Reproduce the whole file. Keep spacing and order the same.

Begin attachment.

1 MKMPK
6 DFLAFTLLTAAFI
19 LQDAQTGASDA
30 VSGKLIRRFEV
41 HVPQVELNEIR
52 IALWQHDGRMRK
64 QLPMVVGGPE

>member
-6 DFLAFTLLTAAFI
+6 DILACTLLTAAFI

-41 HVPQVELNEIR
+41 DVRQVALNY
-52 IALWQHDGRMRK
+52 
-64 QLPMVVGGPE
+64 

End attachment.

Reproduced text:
1 MKMPK
6 DFLAFTLLTAAFI
19 LQDAQTGASDA
30 VSGKLIRRFEV
41 HVPQVELNEIR
52 IALWQHDGRMRK
64 QLPMVVGGPE

>member
-6 DFLAFTLLTAAFI
+6 DILACTLLTAAFI

-41 HVPQVELNEIR
+41 DVRQVALNY
-52 IALWQHDGRMRK
+52 
-64 QLPMVVGGPE
+64 